Photo courtesy of Danilo Rizzuti / FreeDigitalPhotos.net
One of the biggest frustrations of having a child with food issues is other people’s reactions. My daughter overeats. Even at 3 years home, food is SO incredibly important to her because of her past experiences. She also admits to being an emotional eater. She says that eating sweets (specifically) make her feel better. Currently, she wears a size 3/4 in juniors. She’s not overweight, but she very much overeats. She’s gained about 15lbs in less than 3 years. She needed to gain some of that weight, but if she continues on that trend, she will be obese very soon because she’s only 5’2”. She’s almost 17 so we have about 2 years to help her learn (and decide) to make good food choices regularly before she may choose to take flight and leave the nest. Every time we are out, she tends to take it as an opportunity to overeat by heaping her plate or if she is unable to do that, then heaping the desserts (one of her favorites). If I am not around, she REALLY takes advantage of the situation and overeats. If she’s staying overnight somewhere for a few days, she will over eat at the beginning of the trip, and then attempt to “undo” it by eating nothing or very little the last day or maybe even two days because she knows she’s going to have to go home. And she knows she did not make good food choices while she was making them herself. I think she always feels bad about making poor food choices after the fact, but in the heat of the moment, the want for that yummy food trumps everything else.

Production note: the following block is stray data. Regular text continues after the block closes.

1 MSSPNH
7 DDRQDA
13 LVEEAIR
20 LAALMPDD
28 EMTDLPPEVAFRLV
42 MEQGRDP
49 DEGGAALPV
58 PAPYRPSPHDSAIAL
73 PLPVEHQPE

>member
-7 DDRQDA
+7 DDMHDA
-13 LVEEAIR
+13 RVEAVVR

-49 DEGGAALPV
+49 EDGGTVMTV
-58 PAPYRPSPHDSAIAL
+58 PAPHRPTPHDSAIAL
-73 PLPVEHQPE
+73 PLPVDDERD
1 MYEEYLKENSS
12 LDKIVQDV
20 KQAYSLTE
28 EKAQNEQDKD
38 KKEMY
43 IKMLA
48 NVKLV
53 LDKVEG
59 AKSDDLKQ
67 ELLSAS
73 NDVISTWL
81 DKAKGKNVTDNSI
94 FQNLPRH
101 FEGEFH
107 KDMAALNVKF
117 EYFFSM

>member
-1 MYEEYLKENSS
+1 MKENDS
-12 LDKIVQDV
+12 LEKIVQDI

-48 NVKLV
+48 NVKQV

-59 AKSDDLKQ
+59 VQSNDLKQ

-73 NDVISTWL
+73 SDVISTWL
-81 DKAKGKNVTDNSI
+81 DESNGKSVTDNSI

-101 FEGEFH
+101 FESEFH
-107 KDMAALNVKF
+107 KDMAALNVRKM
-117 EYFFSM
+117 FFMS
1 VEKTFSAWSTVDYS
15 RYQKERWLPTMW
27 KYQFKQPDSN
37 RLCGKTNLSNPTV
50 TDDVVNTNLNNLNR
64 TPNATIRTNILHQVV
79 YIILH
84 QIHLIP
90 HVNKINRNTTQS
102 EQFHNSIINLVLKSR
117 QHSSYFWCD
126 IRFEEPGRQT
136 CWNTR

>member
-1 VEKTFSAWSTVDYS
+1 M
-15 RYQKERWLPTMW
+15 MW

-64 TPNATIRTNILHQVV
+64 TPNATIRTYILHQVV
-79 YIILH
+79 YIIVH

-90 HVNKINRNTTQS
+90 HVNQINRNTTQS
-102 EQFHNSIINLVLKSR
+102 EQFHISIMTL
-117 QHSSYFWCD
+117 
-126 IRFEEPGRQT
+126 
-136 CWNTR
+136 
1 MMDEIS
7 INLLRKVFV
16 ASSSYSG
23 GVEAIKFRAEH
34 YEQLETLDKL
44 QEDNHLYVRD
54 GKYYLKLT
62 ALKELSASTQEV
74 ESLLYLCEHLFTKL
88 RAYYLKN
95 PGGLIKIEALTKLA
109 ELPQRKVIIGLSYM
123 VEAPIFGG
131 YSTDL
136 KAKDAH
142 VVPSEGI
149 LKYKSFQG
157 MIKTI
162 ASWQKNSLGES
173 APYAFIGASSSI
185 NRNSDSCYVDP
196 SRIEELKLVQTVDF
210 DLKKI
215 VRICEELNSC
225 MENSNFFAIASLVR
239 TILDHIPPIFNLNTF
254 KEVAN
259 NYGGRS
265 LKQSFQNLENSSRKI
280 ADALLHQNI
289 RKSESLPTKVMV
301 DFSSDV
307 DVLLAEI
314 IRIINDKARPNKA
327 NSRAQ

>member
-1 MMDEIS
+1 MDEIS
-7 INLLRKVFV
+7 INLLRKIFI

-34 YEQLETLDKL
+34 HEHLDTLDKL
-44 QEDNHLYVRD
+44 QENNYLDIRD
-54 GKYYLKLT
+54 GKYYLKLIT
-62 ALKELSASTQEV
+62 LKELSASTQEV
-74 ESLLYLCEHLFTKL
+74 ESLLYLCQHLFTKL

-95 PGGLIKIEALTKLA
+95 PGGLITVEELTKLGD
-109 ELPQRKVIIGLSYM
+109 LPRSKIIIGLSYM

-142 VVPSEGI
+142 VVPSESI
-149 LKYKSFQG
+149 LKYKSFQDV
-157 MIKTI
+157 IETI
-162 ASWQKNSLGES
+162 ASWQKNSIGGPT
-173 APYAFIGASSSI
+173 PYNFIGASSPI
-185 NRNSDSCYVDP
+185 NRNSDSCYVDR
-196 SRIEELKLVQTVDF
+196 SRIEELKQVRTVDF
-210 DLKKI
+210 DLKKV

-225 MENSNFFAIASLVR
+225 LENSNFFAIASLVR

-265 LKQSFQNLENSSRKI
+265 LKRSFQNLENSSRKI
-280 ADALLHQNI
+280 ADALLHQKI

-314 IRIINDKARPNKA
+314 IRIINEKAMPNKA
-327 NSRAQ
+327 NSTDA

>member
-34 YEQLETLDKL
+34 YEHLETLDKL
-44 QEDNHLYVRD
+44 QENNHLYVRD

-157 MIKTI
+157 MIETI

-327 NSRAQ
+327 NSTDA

When I am with her, I always gently talk about making good food choices asking what she believes would be a moderate amount to eat considering other’s needs, what’s appropriate, etc. If she does overeat before I get the chance to work with her in filling her plate, invariably, someone will diminish what I am attempting to teach her by talking about “how thin she is” or “she can afford it” or “how it’s okay” or whatever comment they believe will help her “feel better”(at least I think that’s what they are doing anyways). I try to gently explain to them that this isn’t about her size. It’s about her choosing to make healthy food choices. If she is not around, I mention to them how if she continues to makes bad food choices, she won’t be this size much longer! Besides, she has low self-esteem due to her past and her gaining weight only feeds into those issues further. She has often talked about how she’s getting “fat” and how certain clothes no longer fit her. I think she finds that frustrating, as do I quite honestly.
Food is a struggle. Food issues do diminish over time for some. For others—like my daughter—they may be a lifelong struggle. And hearing others say “it’s okay to overeat” only causes her to question (consciously or unconsciously) my authority, my knowledge and her trust of what I am trying to teach her. She’s not the most motivated person to change, so any excuse you can give her to not have to change and she will take it! Excusing her overeating is just the “out” she is looking for! So, PLEASE just stop making me out to be the bad guy. Believe it or not, I actually have her best interests at heart. When she hears these comments, she uses them as justification for her behavior. Besides, this is a tender area to walk with a teenage girl and having others discredit me in front of her only compounds our issues. And believe me, we have plenty of issues that we don’t need any additional ones.